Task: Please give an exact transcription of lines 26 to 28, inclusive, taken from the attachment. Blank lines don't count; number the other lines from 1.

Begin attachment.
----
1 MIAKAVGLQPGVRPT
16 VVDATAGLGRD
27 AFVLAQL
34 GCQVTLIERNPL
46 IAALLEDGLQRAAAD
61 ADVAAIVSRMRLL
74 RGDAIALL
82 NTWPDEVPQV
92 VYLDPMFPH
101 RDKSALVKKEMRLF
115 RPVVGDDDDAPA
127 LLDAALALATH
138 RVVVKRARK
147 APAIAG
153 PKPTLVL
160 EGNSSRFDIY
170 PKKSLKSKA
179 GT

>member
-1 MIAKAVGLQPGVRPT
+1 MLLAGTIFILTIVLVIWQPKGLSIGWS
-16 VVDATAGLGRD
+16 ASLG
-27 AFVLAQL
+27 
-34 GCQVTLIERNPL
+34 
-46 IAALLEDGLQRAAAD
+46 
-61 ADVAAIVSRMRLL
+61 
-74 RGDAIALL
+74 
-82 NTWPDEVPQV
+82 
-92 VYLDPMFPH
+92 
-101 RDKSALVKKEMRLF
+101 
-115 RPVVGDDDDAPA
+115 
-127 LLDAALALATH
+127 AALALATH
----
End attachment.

-34 GCQVTLIERNPL
+34 
-46 IAALLEDGLQRAAAD